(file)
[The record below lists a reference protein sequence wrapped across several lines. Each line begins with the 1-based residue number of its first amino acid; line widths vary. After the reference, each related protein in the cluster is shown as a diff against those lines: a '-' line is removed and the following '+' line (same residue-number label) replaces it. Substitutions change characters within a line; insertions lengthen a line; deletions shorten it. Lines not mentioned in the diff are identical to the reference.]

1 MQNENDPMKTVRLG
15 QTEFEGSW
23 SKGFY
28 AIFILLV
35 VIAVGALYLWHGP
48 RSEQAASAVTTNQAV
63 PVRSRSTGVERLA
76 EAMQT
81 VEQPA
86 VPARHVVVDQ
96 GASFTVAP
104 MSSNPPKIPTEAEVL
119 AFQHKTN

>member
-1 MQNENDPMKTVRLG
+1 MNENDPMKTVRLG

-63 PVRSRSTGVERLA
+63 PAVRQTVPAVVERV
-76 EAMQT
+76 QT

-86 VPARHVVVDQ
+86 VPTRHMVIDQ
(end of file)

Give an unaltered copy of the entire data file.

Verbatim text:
[The record below lists a reference protein sequence wrapped across several lines. Each line begins with the 1-based residue number of its first amino acid; line widths vary. After the reference, each related protein in the cluster is shown as a diff against those lines: a '-' line is removed and the following '+' line (same residue-number label) replaces it. Substitutions change characters within a line; insertions lengthen a line; deletions shorten it. Lines not mentioned in the diff are identical to the reference.]

1 MQNENDPMKTVRLG
15 QTEFEGSW
23 SKGFY
28 AIFILLV
35 VIAVGALYLWHGP
48 RSEQAASAVTTNQAV
63 PVRSRSTGVERLA
76 EAMQT
81 VEQPA
86 VPARHVVVDQ
96 GASFTVAP
104 MSSNPPKIPTEAEVL
119 AFQHKTN

>member
-1 MQNENDPMKTVRLG
+1 MNENDPMKTVRLG

-63 PVRSRSTGVERLA
+63 PAVRQTVPAVVERV
-76 EAMQT
+76 QT

-86 VPARHVVVDQ
+86 VPTRHMVIDQ